It is an interesting question regarding environmental reasons for not allowing atmospheric discharge of the oil vapour (this amounts to absolutely fark-all oil vapour carbon content compared to the amount of diesel you are burning) . Technically when you burn the oil vapour it is oxidised and contributes about double the weight of the oil to carbon dioxide. It seems far more environmentally responsible to use a decent oil vapour separator (catch can) and plumb the collected oil back to the sump and vent the air pressure.
The only concern is whether the motor would be better off having crank case gases sucked out by action of the intake creating a slight vacuum before the turbo OR if it is enough to just vent the crank case pressure through a catch can to atmosphere creating as little restriction as possible.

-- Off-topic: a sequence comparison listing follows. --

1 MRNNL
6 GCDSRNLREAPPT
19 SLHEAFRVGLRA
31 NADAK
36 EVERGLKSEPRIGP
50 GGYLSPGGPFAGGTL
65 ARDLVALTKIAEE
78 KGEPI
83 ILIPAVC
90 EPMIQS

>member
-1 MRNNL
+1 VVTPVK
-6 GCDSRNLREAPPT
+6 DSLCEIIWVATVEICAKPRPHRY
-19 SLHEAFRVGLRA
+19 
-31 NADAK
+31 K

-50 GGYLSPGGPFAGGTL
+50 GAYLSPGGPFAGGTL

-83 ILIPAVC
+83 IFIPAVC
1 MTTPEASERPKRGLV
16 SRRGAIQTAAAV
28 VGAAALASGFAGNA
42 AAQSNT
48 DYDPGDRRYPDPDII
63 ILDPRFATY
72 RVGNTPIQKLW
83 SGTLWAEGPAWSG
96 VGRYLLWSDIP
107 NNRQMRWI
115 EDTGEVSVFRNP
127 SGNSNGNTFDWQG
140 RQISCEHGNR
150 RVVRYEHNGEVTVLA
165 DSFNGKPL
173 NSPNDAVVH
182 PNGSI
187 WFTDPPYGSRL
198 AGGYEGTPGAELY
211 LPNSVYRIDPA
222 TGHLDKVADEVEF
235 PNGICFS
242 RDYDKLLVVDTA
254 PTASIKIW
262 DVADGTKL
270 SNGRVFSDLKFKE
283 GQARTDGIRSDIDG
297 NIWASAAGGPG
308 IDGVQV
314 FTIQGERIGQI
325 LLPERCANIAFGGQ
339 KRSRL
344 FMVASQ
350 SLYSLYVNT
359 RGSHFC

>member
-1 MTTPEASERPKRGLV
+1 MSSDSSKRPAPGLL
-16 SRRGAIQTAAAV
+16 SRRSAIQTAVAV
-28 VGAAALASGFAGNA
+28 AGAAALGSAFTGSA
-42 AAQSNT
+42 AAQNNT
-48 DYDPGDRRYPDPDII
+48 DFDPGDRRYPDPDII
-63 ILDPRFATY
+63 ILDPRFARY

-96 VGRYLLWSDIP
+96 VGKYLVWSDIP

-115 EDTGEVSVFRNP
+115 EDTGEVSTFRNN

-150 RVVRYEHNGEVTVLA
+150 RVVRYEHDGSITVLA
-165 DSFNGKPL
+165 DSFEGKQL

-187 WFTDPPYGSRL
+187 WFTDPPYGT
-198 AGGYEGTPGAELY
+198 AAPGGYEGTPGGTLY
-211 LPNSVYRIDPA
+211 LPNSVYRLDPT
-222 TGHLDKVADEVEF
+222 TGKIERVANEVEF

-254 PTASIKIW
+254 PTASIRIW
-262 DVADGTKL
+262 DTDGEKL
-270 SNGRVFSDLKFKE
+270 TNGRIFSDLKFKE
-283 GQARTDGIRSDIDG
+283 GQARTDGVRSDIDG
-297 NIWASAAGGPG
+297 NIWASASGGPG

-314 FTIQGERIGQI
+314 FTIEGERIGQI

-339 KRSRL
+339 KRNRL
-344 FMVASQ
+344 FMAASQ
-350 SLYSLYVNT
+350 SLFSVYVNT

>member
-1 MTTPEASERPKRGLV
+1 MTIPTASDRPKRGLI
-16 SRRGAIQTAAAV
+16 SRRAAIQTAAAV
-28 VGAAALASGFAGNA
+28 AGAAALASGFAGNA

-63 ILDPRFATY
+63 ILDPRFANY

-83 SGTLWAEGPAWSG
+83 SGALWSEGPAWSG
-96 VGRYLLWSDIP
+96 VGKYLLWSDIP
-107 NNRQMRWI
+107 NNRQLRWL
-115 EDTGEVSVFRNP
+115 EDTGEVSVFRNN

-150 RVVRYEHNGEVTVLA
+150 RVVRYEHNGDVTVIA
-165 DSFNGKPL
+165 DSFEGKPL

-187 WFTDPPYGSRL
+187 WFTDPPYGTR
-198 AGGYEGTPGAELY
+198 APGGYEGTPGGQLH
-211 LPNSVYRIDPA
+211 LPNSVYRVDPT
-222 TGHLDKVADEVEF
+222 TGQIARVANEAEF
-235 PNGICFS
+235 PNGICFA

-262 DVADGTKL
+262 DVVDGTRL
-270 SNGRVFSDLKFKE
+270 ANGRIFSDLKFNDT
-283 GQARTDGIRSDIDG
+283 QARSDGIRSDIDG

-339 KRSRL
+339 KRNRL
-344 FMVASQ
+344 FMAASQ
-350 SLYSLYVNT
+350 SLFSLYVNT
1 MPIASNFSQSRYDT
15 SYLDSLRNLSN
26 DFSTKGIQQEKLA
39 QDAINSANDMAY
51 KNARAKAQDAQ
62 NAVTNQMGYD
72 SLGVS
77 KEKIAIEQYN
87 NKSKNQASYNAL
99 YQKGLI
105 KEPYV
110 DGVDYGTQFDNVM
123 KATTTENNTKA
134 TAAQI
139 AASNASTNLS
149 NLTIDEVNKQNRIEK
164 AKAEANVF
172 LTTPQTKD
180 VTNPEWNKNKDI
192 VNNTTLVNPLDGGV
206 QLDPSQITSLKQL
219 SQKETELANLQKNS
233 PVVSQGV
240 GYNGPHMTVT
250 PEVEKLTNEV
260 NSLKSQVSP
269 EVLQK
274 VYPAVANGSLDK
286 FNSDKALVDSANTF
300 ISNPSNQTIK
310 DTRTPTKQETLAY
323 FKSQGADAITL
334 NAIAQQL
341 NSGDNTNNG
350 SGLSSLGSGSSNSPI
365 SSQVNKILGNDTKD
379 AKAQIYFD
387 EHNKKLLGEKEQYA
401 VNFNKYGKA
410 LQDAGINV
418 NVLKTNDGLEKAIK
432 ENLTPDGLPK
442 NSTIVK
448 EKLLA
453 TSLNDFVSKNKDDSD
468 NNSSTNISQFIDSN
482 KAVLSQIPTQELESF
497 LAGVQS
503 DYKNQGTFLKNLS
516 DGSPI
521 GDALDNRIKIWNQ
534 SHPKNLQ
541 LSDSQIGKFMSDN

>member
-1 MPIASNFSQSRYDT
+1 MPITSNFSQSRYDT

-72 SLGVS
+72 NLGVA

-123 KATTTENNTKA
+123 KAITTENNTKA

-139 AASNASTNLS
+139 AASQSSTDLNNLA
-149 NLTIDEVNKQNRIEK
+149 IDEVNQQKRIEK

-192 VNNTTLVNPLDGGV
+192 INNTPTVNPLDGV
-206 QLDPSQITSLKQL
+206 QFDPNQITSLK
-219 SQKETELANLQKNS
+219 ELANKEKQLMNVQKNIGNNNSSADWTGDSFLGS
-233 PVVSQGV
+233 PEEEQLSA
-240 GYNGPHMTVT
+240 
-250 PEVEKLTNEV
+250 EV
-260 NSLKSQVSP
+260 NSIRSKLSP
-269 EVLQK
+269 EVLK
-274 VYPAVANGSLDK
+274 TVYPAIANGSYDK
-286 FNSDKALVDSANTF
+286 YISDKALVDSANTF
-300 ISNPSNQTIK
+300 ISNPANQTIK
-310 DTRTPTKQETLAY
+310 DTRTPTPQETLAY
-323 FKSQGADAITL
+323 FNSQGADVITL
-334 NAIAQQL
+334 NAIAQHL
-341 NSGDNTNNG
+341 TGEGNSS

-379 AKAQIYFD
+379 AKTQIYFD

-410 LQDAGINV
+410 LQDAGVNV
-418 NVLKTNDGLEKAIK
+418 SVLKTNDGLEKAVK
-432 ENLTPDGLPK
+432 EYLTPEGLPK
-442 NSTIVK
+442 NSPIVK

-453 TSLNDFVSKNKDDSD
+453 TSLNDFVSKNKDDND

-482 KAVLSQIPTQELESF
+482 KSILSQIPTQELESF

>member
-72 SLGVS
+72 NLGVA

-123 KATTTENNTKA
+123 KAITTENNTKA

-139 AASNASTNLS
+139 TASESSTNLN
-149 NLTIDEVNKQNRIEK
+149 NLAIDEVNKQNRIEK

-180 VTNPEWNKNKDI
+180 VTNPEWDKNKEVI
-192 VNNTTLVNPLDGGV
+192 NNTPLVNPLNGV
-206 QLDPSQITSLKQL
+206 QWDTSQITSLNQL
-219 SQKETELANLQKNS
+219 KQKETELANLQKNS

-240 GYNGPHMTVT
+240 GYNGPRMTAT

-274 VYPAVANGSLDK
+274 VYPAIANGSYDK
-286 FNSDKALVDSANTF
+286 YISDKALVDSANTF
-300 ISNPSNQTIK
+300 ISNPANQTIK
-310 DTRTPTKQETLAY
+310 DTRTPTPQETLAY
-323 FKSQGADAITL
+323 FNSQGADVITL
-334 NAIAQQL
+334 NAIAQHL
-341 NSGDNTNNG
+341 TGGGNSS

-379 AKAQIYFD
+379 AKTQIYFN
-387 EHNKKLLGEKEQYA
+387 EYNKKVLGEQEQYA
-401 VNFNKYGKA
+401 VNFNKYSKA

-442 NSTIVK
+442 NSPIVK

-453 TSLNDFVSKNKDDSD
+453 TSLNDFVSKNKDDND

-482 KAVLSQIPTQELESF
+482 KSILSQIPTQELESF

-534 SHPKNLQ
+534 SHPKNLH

regarding burning the oil vapour, the problem is more that it sticks to the intake manifold and valves creating a thick black carbon deposit and gradually blocking up your intake, making your vehicle drop in performance and efficiency. Just have to take off an intake manifold to see how blocked they get regardless of if you have an intercooler or not.
The fuel filter and glass bowl idea sounds like a good way to see how much is collecting. Any catch can is better than nothing and although the best catch cans like the Provent do work well, they tend to also block up faster. So whatever works best for your application is the best solution.